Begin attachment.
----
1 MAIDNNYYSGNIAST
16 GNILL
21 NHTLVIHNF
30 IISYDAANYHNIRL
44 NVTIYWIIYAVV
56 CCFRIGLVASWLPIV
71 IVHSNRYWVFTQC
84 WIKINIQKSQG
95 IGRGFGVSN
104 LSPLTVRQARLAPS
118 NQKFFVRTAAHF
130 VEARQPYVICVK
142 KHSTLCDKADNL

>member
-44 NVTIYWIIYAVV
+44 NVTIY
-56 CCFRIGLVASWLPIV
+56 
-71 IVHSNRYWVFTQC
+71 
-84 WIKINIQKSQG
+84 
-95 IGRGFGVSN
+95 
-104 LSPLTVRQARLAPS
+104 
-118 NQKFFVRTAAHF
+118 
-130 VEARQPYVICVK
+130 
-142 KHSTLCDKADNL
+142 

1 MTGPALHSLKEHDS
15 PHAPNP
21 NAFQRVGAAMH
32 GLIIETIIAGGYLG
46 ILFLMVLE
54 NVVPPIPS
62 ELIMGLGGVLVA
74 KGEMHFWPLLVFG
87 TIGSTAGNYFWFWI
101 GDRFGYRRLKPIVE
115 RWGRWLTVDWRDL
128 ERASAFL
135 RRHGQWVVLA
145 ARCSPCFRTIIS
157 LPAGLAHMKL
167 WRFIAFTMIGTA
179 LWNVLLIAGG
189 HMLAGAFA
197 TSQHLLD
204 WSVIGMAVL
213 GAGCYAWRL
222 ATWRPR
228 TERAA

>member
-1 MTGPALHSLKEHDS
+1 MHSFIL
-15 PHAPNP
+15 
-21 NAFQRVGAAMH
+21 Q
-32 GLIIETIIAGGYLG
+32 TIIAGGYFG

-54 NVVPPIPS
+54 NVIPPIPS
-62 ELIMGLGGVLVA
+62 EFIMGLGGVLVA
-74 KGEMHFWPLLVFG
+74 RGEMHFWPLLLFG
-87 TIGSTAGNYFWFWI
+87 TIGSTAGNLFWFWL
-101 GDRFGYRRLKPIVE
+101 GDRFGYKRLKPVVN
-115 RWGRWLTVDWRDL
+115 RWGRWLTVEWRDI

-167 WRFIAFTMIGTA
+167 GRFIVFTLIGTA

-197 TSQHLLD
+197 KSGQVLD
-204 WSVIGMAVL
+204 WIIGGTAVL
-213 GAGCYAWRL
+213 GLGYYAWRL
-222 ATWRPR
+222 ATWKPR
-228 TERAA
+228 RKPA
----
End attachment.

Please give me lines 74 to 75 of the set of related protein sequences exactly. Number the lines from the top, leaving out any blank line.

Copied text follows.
+101 GDRFGYKRLKPVVN
-115 RWGRWLTVDWRDL